This time I did not make any changes to the waist and it fits perfectly, nice and snug and breathable at the same time. This is great except when sitting down all day the belt loops pop outwards from the waist band being scrunched a bit. No biggy, I am happy with the skirt. Yes, I know the skirt is wrinkled but it was the end of the day…..so…..you know.

I am on a roll with skirts! Can you have too many?

Chardon Skirt

Welcome the Chardon skirt from Deer and Doe patterns to my collection.


This is a full skirt with reversed box pleats, I opted for the longer belt loop option. This is the first time I have made box pleats and the process is satisfying when you realize what is really happening ! For such a fast and simple technique the effect is beautiful and defined and looks more complicated that it really is. I love the pleats and the belt loops make me want to go buy multiple colourful belts.

photo 5

Because there is a 2 inch difference in the waist measurements between the sizes I loosened the seam allowances on the waist to 3/8″ as I am just on the edge of one size. I really did not want to be stuck with a skirt that is too tight on the waist. In the end I did not to make this adjustment, there is actually a bit too much ease in the waist now. The other alteration I made was removing 2.75 inches from the hem line. The hem was originally too matronly for me. Going even shorter would have been super cute, but I want to be able to wear this to work without feeling self conscious, or worried that the goods might get flashed if I am not careful.

photo 4[1]

I chose a Kaufman cotton that looks like a heavier weight chambray. I wanted a grey version of this fabric, however I could not find one when I was getting my pattern fix on last week after a long day at work. That’s ok, just more fabric shopping to look for the perfect grey fabric for the next skirt! Sometimes I just get it in my mind that I need a certain pattern NOW and need to make it NOW.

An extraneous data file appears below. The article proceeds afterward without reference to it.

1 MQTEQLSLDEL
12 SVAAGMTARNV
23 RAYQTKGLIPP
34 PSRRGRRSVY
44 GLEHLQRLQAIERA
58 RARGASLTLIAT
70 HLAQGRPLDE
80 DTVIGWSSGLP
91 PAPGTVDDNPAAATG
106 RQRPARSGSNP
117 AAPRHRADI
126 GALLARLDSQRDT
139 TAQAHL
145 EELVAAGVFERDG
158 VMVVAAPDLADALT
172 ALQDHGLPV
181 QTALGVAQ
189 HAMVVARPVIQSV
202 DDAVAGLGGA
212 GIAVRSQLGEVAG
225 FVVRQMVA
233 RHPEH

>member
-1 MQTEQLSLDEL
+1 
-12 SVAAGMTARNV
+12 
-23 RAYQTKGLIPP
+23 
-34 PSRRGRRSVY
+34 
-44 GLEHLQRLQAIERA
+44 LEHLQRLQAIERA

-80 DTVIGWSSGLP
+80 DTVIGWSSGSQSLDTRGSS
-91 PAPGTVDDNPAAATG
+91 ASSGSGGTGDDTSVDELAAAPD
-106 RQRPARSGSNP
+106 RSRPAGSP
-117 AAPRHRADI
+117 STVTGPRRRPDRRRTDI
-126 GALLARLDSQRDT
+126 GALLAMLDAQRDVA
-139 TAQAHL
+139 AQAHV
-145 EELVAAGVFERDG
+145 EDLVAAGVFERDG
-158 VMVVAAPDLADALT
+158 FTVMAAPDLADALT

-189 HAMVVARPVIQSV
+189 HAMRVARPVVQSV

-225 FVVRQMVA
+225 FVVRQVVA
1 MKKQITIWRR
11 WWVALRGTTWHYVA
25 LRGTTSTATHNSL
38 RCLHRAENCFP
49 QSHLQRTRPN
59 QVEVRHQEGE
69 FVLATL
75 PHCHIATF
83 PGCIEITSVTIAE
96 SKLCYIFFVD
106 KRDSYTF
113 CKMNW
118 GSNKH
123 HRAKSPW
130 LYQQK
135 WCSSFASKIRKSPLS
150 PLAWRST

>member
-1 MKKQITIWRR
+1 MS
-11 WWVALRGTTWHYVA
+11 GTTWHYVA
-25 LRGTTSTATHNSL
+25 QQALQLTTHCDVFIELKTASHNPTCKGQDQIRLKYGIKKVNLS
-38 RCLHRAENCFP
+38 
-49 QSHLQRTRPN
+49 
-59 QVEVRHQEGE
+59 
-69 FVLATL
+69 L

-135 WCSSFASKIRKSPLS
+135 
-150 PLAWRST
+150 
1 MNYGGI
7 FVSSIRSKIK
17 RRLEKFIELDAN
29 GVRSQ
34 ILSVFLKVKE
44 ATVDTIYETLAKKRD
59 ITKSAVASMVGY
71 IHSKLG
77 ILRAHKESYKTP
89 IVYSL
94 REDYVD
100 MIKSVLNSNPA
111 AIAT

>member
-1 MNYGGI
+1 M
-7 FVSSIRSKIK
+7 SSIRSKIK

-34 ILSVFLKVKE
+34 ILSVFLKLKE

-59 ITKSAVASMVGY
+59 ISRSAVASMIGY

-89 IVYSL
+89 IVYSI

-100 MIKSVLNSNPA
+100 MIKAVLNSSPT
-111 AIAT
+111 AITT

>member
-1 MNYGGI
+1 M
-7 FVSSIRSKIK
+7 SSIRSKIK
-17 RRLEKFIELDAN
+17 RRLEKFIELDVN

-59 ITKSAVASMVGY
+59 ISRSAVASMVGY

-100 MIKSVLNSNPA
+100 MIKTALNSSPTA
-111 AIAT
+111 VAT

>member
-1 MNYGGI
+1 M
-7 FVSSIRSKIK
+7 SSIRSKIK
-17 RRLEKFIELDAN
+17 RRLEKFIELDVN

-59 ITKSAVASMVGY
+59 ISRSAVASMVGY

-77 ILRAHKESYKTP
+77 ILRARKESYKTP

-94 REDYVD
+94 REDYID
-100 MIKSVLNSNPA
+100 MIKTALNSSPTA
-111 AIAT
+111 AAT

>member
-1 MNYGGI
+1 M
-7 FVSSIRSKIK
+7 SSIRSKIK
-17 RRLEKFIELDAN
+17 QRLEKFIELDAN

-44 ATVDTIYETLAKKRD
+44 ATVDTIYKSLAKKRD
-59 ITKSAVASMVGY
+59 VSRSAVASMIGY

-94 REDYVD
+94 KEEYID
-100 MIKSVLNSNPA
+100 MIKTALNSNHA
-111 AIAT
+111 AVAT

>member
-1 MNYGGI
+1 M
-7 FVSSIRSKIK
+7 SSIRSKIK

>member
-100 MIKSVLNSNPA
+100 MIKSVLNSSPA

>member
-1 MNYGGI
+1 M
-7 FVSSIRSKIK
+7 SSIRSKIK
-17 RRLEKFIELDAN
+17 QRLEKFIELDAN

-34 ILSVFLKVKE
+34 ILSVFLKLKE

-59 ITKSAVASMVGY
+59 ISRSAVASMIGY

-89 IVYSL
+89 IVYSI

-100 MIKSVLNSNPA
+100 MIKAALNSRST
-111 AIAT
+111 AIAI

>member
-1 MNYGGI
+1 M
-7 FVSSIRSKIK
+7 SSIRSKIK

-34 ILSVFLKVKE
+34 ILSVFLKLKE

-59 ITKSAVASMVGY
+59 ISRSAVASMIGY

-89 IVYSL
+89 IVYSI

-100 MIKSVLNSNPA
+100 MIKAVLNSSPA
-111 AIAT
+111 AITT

I had my first serging accident with this skirt. Just above the left pocket I lost focus and sliced passed the seam allowance. Well, this was bound to happen at some point I guess. To cover the slice up and keep going with the skirt I zigzag stitch it back together with a small piece of fabric behind it. It’s not very noticeable however I might use one of my embroider stitches on my sewing machine over it if it frays when I wash it.

photo 4[2]


I am really starting to love fuller skirts, they are so feminine and pretty.

Another Anna – this time I made a muslin !

A muslin??! Yes you read it right, I made a muslin. And omg it worked! I have had a phobia of alterations, until I registered for a fitting course on Craftsy. This course was fantastic, I finally understand how altering patterns works. Now I can actually transfer alterations to the pattern, and it’s not as hard as I thought.  The result: an Anna with no gaping at the neck and I omitted the back darts by making the alteration to the pattern.


Another first for me was using quilting cotton instead of fashion/apparel fabric thanks to the blogosphere. There are so many seamstresses that use this type of fabric and I now see why. So many fabrics to choose from and it is easy to sew. Plus, it’s all cotton so it is comfortable to wear all day.

This time I made the boat neck version of the dress and lined the whole dress with bemberg. The downside to lining the dress completely is that this pattern has so many panels in the skirt that it was time consuming to make the lining. Using French seams (for the lining only) also added to the the amount of time it took, but it’s worth it. I think I will change the skirt next time.


No gaping at the back neckline ! Woohoo!!


The zipper is a regular zipper, my invisible foot still has not come in (WTF??) I am actually getting really annoyed with the store that supposedly ordered it along with another foot for me 2 months ago. Grrrrr….fortunately it’s not very noticeable that I used a regular zip. There is no way I am going to use that ridiculous plastic universal concealed zipper foot again, the only thing it does well is accentuate the zipper. Ok, rant over.


I am pretty pleased with my dress, if I do say so myself. The fit is great and the fabric is fantastic! It’s Michael Miller’s Waterfront Park Flight design in black and white.


Proof I really did make a muslin.